If you plan to take lessons from a local teacher or eventually start playing in a band, your guitar will need some protection from the elements. A hard case naturally provides a lot of protection if you’re traveling a lot and need absolute peace of mind. A gig-bag is a guitar-shaped bag with padding. They’re not as protective as hard cases, but they’re cheaper and less cumbersome. You can even wear some of them like a backpack so you can have your hands free.
A stand for your guitar may seem like an afterthought, but a stand is crucial. Without one, you won’t have a safe place to rest your guitar when you’re not using it. Leaning your guitar against a wall or on the couch can cause it to fall and develop cracks, dings, or scratches. Good stands don’t cost much, so consider it a worthwhile investment to protect your instrument.
Your pick is the interface between your hand and your electric guitar. Picks come in all shapes and sizes, so it’s worth your time to try out a few different types. If you’ve been using the same type of picks since you started playing, you might find that a different style suits you better. You may find that using a thinner or thicker pick makes playing easier, or maybe trying a pick made of wood or metal gives you a sound you like more. Perhaps a thinner pick will provide with you that twang you’re missing when you’re playing the blues. Maybe a thick 2mm pick makes your downstrokes heavier when you’re playing those Metallica riffs. You never know until you try. And, because picks are so cheap, you won’t break the bank buying a few packs to try out.
Cheap or old strings will make even the most expensive guitar sound brittle and dull. To get the best sound out of your electric guitar, you’ll need good quality strings. They don’t cost much! Even the sets that the pros use only cost between 5 and 10 dollars per pack! Depending on the sound and feel you desire, you might need different types of strings. Round-wound, flat-wound, semi-flat wounds, different gauges – all of these types of strings will affect your sound and the feel of your guitar differently. It may sound overwhelming, but it’s relatively straightforward! We cover all of these considerations and more in our String Guide.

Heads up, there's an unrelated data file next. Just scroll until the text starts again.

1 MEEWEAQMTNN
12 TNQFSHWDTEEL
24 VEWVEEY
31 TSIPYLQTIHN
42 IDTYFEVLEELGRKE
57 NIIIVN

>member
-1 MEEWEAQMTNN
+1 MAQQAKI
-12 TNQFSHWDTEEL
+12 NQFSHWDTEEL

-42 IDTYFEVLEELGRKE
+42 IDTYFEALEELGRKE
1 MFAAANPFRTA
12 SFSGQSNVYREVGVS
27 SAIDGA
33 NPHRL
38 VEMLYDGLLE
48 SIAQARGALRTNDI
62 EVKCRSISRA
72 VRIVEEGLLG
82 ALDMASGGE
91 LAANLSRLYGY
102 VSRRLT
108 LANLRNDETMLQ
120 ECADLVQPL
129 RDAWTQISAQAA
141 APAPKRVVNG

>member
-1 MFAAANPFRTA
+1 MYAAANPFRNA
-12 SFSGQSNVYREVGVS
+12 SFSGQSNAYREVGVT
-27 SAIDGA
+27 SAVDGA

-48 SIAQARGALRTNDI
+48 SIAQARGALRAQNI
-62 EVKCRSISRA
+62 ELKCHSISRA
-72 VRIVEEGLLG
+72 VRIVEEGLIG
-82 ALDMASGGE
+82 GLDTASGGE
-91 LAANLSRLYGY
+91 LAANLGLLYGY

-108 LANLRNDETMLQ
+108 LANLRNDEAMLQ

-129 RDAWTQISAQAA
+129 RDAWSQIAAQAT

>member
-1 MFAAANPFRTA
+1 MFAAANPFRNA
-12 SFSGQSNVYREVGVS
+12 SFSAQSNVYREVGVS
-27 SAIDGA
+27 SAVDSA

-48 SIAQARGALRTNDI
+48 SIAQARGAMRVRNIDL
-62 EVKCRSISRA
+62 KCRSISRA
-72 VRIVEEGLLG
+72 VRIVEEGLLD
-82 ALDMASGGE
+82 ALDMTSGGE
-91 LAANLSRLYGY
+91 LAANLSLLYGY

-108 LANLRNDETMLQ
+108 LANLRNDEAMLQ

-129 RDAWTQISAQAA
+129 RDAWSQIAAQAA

Straps and Strap-locks
Unless you plan on sitting down the whole time you’re playing, you’re going to need a strap for your guitar. You’ll want a good quality strap that will not fray or tear, along with strap locks that make sure your strap will not separate from your guitar. After all, the last thing you want is for your precious instrument to suffer a drop from four or five feet off the ground. A guitar is an investment and it’s your responsibility to protect it!
Your guitar’s fretboard is made of wood. If you don’t take care of it, it may start to wear down or even crack. Be sure to buy a fretboard conditioner that keeps the fretboard wood in top shape. You should apply the conditioner every time you change the strings – so every couple of months or so.
As you advance, you might want to start experimenting. There’s no better way to do it than with effects pedals! Even if the amp you buy has built-in effects, you’ll love the versatility of that pedals give you to sculpt your sound. Check out our All About Effects guide sometime and learn all about the different guitar effects, their uses, and sounds.
Guitars are usually set up to play at the factory. Guitar setups usually vary in quality and, depending on a multitude of factors, it’s possible your guitar may not play 100% perfectly when it arrives at your doorstep. Some online dealers, like Sweetwater, offer an add-on option to set up your guitar before they ship it to you so it plays like a dream when you open up the box.
However, if your guitar buzzes or makes strange noises while playing, it may be a good idea to take it to a local guitar dealer for a professional setup. A professional setup will make even the cheapest guitar play like a dream. Your guitar tech will set the action (string height) and intonation (tuning accuracy), install a fresh set of strings, set the pickup height, adjust the truss rod, and make sure the fretboard is oiled and healthy. A good setup costs between $50 and $70, but it’s worth it to get your guitar playing as well as it can. Check out Google Maps or Yelp for a highly rated guitar shop close to your home that you can entrust your guitar to.
After reading through this article, you now know to ignore the prevalent myths that only serve to discourage you from starting your musical journey. You’ve learned what to watch out for and what kind of guitar to expect for your budget. There’s no doubt that you are ready to pick the right guitar for your needs. Check out our Beginner Guitar Guide for the best-of-the-best guitars for all budgets.